After thirty years of research focused mainly on exploring biochemical and genetic questions in the laboratory, William Folk, Professor of Biochemistry at MU, has been pushing himself outside of the comfort and controlled environment of the lab with his newest project. As co-investigator on this nascent initiative, Folk explains its significance for him in moral and political terms—that is, how the reign of South Africa’s apartheid government contributed to the rapid and devastating spread of HIV in Africa, the epicenter of the AIDS pandemic. In South Africa, where an estimated 5 million people are infected by the disease, Folk feels an obligation to do what he can to help remedy this devastating statistic. With this call in mind, Folk and Professor Quinton Johnson of the University of the Western Cape have orchestrated a large collaboration of over a dozen colleagues from universities in South Africa and the United States, generously funded by a $4.4 million grant from the National Institute of Health’s National Center for Complementary and Alternative Medicine. Creating a virtual center, which they’ve named The International Center for Indigenous Phytotherapy Studies (TICIPS—pronounced “Tee-Sips”), the center seeks to understand traditional healing practices in South Africa in terms of their safety and usefulness in treating infectious diseases such as tuberculosis and AIDS and the conditions associated with them.
Having first received an NIH planning grant several years ago, the team has completed phase one of the project, which involved establishing the administrative structure for TICIPS and conducting a small-scale clinical trial of the safety of the South African plant Sutherlandia (or Lessertia frutescens) in healthy adults. During the first year of TICIPS, they will focus on developing the protocol for the larger study of Sutherlandia, with feedback from both South African and U.S. ethics committees, as well as putting in place the necessary infrastructure, staff, and equipment in a hospital located outside of Durban, South Africa. The actual clinical trial of the plant on humans will then take place during the second - fourth years of the project.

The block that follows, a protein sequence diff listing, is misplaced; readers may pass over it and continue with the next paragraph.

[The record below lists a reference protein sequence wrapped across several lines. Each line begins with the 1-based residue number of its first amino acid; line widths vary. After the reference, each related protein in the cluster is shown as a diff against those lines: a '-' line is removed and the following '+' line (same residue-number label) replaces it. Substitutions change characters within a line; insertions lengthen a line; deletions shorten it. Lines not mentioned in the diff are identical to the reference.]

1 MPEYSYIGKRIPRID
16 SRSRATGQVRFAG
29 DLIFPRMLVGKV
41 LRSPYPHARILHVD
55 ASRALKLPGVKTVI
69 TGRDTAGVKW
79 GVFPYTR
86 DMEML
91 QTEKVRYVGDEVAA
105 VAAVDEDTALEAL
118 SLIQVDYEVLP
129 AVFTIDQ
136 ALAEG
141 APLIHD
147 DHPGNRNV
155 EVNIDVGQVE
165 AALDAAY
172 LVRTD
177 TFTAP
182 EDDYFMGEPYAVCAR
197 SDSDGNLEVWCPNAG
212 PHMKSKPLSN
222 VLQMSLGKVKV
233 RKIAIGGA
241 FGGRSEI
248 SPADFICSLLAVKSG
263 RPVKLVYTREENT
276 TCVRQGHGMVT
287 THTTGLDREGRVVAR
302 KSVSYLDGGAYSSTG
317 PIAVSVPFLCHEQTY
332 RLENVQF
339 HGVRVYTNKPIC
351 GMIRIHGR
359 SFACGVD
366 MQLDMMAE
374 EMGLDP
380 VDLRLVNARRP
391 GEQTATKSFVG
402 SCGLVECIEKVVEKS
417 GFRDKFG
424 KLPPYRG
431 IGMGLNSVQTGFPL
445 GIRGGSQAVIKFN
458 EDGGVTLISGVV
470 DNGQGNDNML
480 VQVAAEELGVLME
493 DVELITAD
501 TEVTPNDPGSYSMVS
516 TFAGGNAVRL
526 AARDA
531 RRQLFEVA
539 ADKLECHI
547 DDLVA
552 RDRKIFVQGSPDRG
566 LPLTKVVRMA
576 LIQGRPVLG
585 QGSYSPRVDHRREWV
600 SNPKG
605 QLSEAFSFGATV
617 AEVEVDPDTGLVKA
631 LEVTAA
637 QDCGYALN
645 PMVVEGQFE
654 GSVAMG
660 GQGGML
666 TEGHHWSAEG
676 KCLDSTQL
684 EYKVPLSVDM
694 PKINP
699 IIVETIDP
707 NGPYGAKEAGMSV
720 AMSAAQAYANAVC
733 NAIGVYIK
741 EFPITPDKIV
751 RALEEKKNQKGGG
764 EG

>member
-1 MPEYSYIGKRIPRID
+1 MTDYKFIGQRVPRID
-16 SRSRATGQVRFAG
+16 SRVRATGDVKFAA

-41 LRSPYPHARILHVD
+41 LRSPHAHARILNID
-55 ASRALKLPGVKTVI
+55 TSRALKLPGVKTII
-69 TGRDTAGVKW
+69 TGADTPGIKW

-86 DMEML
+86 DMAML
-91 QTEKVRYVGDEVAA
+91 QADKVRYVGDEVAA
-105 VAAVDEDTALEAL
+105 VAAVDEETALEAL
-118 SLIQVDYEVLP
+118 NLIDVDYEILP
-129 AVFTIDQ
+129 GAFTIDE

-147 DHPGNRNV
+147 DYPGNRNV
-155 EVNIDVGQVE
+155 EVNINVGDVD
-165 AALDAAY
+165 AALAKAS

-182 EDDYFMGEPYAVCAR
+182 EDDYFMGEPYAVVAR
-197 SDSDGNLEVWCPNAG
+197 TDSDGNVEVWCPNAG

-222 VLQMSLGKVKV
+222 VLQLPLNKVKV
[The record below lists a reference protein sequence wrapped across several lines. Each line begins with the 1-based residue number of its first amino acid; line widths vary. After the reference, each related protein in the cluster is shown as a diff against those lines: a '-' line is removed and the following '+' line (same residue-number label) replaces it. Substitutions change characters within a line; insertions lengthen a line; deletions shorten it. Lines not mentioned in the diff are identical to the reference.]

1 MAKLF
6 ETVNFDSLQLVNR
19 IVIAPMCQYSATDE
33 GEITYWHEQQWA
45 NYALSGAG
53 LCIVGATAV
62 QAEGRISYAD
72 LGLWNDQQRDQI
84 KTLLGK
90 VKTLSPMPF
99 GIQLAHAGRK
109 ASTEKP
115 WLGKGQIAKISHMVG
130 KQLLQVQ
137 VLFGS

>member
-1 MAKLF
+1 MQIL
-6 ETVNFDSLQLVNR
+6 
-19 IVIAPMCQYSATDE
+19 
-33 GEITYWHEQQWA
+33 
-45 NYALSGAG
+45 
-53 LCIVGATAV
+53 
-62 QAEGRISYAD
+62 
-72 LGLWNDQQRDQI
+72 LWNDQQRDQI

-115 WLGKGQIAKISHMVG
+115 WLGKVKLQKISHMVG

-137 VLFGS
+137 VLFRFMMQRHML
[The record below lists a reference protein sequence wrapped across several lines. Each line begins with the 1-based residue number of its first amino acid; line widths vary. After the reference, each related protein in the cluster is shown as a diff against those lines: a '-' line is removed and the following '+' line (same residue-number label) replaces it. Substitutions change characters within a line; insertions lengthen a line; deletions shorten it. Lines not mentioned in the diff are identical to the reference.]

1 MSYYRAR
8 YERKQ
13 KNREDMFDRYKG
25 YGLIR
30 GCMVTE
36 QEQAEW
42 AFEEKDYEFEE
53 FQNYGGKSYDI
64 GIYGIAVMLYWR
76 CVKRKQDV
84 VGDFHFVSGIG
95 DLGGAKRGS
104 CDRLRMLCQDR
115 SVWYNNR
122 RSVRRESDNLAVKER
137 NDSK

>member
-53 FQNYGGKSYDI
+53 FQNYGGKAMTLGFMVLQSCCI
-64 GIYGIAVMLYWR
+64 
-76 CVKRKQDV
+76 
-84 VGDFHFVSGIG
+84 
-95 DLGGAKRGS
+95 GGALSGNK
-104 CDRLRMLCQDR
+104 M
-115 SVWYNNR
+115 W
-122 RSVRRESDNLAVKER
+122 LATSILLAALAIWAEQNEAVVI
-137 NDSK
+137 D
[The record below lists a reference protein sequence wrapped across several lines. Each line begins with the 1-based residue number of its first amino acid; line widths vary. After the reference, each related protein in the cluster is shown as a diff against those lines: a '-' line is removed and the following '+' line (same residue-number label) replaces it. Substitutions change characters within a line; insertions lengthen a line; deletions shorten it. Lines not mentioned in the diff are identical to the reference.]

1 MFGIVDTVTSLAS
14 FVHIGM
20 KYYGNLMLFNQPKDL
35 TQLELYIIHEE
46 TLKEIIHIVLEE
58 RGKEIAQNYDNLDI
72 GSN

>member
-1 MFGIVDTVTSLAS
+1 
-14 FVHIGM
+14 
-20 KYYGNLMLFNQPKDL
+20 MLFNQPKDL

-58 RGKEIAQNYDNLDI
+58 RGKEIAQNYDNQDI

Folk emphasizes the crucial need for trust with this kind of undertaking. In fact, this project simply wouldn’t be possible at all were it not for the nearly two decades of trust built between the University of Missouri—Columbia and the University of the Western Cape. As TICIPS is “a center without borders,” protocols for the research must go through multiple levels of ethical and scientific scrutiny in both the U.S. and South Africa. “We have the strong support of the South African traditional healers,” explains Folk. With the traditional healers themselves as active agents in this conversation, and intellectual property rights specialists and botanical conservationist groups carefully watching out for the rights of the indigenous healers and the plan itself, this research collaboration is truly a first-of-its-kind. Aside even from the ethical matters involved, this represents “the first significant effort outside the boundaries of the U.S.” to do a study of “nonorthodox” medicine (a term used to distinguish traditional healers and alternative medicine from the mainstream Western-trained “orthodox” medical practices) in a way that attempts to avoid the type of exploitive relationship many colonized nations have come to suspect in their dealings with the West. If the project goals are realized, the center hopes to tap into the traditional healers’ extensive knowledge of the medicinal properties of plants that could potentially be useful to treat AIDS, secondary infections, and immune deficiencies in individuals in the U.S. as well. “TICIPS creates a unique bridge between Western and African medicine systems,” Johnson is quoted as saying, “with the aim of bringing hope, health, and healing to all.”